10 Great Architectural Lessons from Frank Lloyd Wright

Born on June 8, 1867 Frank Lloyd Wright is not only one of the world’s greatest architects, but he was also the most prolific, controversial as well as inspiring. He was a writer, an art collector a philosopher as well as a visionary and these all inspired his approach to his craft. He is widely known for four styles of building. He conceived of the Prairie Style which was born out of his belief that we needed fewer, larger rooms which flowed more easily, his antithesis to the rigid Victorian era architecture. From there the Textile Style was born, which led way to the Organic Style and then the Usonian Style. His belief that buildings should be made from the land and benefit the land inspired most of his work. These beliefs, avant garde for his time, are still practiced and revered today.

1. “The architect must be a prophet… a prophet in the true sense of the term… if he can’t see at least ten years ahead don’t call him an architect.”

Frank Lloyd Wright was clearly a man ahead of his time. The design of many of his homes once seemed light-years ahead of their time, and people often had trouble understanding his vision, yet almost all of our modern construction puts to use the ideals he thought to be so important.

Frank Lloyd Wright Portrait Photo

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2. “Every great architect is – necessarily – a great poet. He must be a great original interpreter of his time, his day, his age.”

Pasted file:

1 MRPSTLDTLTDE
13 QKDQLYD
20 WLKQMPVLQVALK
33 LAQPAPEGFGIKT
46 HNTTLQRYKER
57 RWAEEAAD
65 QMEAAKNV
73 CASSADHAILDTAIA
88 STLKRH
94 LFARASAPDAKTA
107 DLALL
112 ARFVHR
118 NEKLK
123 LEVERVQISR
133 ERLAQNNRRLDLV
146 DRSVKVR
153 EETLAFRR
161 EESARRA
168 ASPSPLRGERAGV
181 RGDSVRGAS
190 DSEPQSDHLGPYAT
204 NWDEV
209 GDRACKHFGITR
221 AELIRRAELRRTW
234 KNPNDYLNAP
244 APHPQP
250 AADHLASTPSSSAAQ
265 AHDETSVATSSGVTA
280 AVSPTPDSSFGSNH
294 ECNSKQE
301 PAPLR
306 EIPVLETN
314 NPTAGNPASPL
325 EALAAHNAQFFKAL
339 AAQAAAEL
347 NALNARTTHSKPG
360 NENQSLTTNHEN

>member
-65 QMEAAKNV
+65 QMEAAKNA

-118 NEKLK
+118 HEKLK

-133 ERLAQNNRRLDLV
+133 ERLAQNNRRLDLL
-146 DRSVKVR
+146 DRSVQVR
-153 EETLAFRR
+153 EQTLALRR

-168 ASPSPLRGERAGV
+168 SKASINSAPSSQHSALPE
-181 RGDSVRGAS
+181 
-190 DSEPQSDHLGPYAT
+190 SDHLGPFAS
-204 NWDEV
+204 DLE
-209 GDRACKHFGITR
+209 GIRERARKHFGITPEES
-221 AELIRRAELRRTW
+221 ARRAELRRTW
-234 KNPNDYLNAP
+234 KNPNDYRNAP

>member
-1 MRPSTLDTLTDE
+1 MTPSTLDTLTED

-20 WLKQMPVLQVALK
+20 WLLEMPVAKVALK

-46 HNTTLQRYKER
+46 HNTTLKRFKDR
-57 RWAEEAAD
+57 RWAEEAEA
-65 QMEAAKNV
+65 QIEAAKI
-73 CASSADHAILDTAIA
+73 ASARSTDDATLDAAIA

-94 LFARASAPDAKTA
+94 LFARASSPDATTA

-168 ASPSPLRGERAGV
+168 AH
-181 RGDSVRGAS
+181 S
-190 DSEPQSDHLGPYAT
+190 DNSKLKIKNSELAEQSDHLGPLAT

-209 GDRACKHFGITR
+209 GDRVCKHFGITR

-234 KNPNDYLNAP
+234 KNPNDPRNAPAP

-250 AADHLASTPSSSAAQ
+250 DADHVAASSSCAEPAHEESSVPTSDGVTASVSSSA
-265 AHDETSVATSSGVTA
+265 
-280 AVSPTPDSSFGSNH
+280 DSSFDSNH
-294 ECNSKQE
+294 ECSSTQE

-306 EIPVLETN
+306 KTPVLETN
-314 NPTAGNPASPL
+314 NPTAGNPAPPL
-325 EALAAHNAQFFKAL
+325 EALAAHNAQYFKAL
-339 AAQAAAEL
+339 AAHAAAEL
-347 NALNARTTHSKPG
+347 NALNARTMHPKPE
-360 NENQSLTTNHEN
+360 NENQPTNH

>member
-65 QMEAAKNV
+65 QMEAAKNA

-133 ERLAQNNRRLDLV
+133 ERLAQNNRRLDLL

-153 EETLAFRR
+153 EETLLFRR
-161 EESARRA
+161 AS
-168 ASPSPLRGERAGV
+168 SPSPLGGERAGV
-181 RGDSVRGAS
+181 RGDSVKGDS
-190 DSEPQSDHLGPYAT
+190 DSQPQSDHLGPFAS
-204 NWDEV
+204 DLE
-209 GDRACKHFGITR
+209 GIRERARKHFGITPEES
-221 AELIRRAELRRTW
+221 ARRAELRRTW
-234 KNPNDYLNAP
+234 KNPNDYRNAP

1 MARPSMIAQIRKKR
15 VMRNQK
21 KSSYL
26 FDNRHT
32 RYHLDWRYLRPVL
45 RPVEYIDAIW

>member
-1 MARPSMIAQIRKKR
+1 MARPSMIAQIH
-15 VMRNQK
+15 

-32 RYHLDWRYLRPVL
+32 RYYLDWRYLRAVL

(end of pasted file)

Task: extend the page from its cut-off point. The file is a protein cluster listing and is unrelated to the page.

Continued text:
Frank Lloyd Wright first became known for his Prairie Style of architecture which incorporated low pitched roofs, overhanging eaves, a central chimney, and open floor plans which, he believed was the antidote to the confined, closed-in architecture of the Victorian era. From there he went on to establish the Textile style which took on an even more linear approach, combined with influences from Mayan architecture, this would lead the way to what, perhaps, Wright is best known for Organic Architecture which drew from natural resources combined with the influence of Japanese architecture. The Organic style then led way to the Usonian style. It is clear to see how each style has grown and evolved from its predecessor.

The Frederic C. Robie House by Frank Lloyd Wright

3. “There should be as many (styles) of houses as there are kinds (styles) of people and as many differentiations as there are different individuals. A man who has individuality has a right to its expression and his own environment.”

The works of Frank Lloyd Wright have a uniquely individual style. Of his varied styles, no two homes or buildings look alike.

Frank Lloyd Wright home and studio oak park

4. “A building should appear to grow easily from its site and be shaped to harmonize with its surroundings if Nature is manifest there.”

It should be noticed that the buildings the architect built in the Middle Western part of the United States are vastly different in nature, style and material than the buildings he designed in Arizona, Los Angeles and Pennsylvania. Each style is as unique as the make-up of the land is different.

Frank Lloyd Wright’s own home in Arizon, Taliesin

5. “No house should ever be on a hill or on anything. It should be of the hill. Belonging to it. Hill and house should live together each the happier for the other.”
Nowhere is this more apparent than in his Organic Architecture. Perhaps this is most especially true of the home Fallingwater, where house and land truly have merged to become one.

Fallingwater by Frank Lloyd Wright